Critics of the project have warned of environmental damage and potential escalating costs, as well as foreign involvement in the plant's construction; one third of the cost is being provided by Chinese investors.
The Dunkirk liquefied natural gas terminal in France received its first cargo today, raising the country’s gas import installations to four, just as a wave of new supply hits the market.
Dunkirk will receive ~20% of all the gas consumed in France and Belgium, according to Electricite de France (OTC:ECIFF), which owns 65% of the project; Total (NYSE:TOT) is among the terminal’s other shareholders.
European LNG imports are forecast to rise ~13% this year to 45M metric tons, according to the Energy Aspects consultancy.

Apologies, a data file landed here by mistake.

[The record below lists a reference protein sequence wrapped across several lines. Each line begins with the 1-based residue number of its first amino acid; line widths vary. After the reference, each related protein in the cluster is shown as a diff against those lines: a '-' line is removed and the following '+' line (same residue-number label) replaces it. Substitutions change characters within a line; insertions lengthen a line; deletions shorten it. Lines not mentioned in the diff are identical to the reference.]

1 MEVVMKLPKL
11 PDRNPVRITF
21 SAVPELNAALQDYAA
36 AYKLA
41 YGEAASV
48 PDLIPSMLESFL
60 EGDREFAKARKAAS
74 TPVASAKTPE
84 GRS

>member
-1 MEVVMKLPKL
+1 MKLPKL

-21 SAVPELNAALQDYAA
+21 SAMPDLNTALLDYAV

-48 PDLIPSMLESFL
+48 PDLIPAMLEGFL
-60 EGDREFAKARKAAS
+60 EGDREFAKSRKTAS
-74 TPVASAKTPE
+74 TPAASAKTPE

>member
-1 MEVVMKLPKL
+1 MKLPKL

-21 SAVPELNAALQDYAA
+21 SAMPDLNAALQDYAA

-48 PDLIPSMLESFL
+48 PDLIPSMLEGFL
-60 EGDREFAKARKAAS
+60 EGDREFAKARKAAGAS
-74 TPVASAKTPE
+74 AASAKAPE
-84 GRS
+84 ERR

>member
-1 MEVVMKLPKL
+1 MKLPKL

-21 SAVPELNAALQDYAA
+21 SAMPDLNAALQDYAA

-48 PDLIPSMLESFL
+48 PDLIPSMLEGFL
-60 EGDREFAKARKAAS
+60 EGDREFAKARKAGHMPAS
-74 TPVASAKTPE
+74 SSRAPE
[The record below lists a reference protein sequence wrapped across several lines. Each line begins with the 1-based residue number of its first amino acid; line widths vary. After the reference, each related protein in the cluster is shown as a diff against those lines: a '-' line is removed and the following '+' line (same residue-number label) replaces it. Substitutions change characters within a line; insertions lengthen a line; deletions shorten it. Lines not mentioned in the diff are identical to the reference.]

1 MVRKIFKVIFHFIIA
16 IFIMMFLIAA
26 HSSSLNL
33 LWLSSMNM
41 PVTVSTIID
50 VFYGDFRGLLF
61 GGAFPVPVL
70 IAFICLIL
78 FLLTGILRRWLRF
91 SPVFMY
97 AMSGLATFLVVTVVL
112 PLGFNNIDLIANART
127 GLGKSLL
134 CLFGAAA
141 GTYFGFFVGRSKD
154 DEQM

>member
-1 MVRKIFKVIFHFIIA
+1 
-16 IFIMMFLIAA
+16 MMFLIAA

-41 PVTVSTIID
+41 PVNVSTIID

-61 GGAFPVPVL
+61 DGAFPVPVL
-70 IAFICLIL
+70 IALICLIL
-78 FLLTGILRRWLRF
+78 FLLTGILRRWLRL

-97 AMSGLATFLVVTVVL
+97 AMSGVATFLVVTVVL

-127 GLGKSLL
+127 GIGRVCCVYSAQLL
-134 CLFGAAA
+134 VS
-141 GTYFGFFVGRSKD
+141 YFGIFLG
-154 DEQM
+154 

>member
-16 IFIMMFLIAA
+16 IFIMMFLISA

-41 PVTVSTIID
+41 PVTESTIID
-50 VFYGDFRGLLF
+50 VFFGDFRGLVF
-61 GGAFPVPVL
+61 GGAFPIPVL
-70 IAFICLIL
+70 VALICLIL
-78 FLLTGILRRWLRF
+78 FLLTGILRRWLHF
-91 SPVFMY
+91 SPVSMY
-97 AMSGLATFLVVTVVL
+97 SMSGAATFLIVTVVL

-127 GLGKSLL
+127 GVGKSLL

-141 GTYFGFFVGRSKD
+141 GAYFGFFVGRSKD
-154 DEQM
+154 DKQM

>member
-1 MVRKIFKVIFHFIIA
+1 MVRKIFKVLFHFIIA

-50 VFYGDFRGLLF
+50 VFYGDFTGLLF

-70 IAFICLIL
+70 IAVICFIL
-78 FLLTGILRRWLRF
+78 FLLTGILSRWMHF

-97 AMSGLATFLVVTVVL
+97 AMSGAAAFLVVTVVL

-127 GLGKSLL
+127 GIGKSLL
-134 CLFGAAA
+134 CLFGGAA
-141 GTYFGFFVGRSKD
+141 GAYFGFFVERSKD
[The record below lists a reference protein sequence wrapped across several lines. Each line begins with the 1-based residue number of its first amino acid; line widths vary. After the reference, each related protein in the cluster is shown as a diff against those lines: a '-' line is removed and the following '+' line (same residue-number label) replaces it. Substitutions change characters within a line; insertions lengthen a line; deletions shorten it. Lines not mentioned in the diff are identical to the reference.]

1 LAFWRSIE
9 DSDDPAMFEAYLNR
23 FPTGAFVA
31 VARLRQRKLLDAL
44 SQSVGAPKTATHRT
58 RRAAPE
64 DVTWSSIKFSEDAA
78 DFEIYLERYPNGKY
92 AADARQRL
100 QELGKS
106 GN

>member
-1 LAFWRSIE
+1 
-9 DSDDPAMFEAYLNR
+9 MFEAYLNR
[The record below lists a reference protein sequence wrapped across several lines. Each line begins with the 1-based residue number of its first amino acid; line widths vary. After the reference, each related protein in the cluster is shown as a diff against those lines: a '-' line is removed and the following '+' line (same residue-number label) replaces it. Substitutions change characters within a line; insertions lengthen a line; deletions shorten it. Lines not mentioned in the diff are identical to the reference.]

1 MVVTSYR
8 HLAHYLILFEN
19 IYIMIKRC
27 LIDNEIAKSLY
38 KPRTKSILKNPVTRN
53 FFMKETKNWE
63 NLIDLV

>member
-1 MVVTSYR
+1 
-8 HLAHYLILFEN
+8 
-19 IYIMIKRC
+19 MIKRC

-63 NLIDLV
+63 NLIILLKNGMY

EDF (OTC:ECIFF) says the U.K.'s decision to leave the European Union will have no impact on its business and strategy and does not affect its project to build the Hinkley Point nuclear power station.
CEO Jean-Bernard Levy says the British energy minister and "Vote Leave" campaigner had come out in favor of maintaining the U.K.'s nuclear and decarbonization policies and the Hinkley Point project, so "there are no consequences from this vote."
EDF shares were down ~9% in early afternoon Paris trading, in line with the broader market.
French nuclear power company Areva (OTCPK:ARVCF) details plans to raise as much as €8B ($9B) mostly from the government and selling assets in a wide-ranging restructuring of the state-controlled group after years of losses.